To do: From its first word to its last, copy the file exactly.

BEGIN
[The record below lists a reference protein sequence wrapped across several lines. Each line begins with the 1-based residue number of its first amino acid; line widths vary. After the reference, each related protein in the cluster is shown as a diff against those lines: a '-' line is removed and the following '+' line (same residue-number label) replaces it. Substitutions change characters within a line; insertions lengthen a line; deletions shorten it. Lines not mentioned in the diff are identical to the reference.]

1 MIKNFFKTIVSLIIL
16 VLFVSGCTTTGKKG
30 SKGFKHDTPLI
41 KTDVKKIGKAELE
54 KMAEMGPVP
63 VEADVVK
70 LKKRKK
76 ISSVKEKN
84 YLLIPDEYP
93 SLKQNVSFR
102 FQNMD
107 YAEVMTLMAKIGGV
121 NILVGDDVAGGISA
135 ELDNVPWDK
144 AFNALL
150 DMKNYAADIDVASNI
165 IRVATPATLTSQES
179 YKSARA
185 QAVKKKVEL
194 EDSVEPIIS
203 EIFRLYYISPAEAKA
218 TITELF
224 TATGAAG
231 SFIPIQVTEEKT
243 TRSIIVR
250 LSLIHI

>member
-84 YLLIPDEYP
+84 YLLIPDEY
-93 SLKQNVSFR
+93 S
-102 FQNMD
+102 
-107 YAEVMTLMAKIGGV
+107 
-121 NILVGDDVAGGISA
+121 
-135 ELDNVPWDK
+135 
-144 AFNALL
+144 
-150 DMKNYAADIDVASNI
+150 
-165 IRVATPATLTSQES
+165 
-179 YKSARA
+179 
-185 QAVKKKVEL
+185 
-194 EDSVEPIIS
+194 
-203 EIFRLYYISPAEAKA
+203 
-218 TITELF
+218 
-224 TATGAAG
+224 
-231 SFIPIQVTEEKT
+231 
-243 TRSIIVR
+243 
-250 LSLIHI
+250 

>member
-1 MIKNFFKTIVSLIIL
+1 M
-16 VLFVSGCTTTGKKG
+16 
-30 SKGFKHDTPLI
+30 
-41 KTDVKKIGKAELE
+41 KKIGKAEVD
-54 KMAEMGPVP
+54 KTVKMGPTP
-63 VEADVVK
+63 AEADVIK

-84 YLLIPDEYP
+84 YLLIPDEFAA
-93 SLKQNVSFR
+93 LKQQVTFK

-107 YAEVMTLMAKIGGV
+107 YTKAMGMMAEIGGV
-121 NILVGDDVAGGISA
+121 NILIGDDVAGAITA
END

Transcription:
[The record below lists a reference protein sequence wrapped across several lines. Each line begins with the 1-based residue number of its first amino acid; line widths vary. After the reference, each related protein in the cluster is shown as a diff against those lines: a '-' line is removed and the following '+' line (same residue-number label) replaces it. Substitutions change characters within a line; insertions lengthen a line; deletions shorten it. Lines not mentioned in the diff are identical to the reference.]

1 MIKNFFKTIVSLIIL
16 VLFVSGCTTTGKKG
30 SKGFKHDTPLI
41 KTDVKKIGKAELE
54 KMAEMGPVP
63 VEADVVK
70 LKKRKK
76 ISSVKEKN
84 YLLIPDEYP
93 SLKQNVSFR
102 FQNMD
107 YAEVMTLMAKIGGV
121 NILVGDDVAGGISA
135 ELDNVPWDK
144 AFNALL
150 DMKNYAADIDVASNI
165 IRVATPATLTSQES
179 YKSARA
185 QAVKKKVEL
194 EDSVEPIIS
203 EIFRLYYISPAEAKA
218 TITELF
224 TATGAAG
231 SFIPIQVTEEKT
243 TRSIIVR
250 LSLIHI

>member
-84 YLLIPDEYP
+84 YLLIPDEY
-93 SLKQNVSFR
+93 S
-102 FQNMD
+102 
-107 YAEVMTLMAKIGGV
+107 
-121 NILVGDDVAGGISA
+121 
-135 ELDNVPWDK
+135 
-144 AFNALL
+144 
-150 DMKNYAADIDVASNI
+150 
-165 IRVATPATLTSQES
+165 
-179 YKSARA
+179 
-185 QAVKKKVEL
+185 
-194 EDSVEPIIS
+194 
-203 EIFRLYYISPAEAKA
+203 
-218 TITELF
+218 
-224 TATGAAG
+224 
-231 SFIPIQVTEEKT
+231 
-243 TRSIIVR
+243 
-250 LSLIHI
+250 

>member
-1 MIKNFFKTIVSLIIL
+1 M
-16 VLFVSGCTTTGKKG
+16 
-30 SKGFKHDTPLI
+30 
-41 KTDVKKIGKAELE
+41 KKIGKAEVD
-54 KMAEMGPVP
+54 KTVKMGPTP
-63 VEADVVK
+63 AEADVIK

-84 YLLIPDEYP
+84 YLLIPDEFAA
-93 SLKQNVSFR
+93 LKQQVTFK

-107 YAEVMTLMAKIGGV
+107 YTKAMGMMAEIGGV
-121 NILVGDDVAGGISA
+121 NILIGDDVAGAITA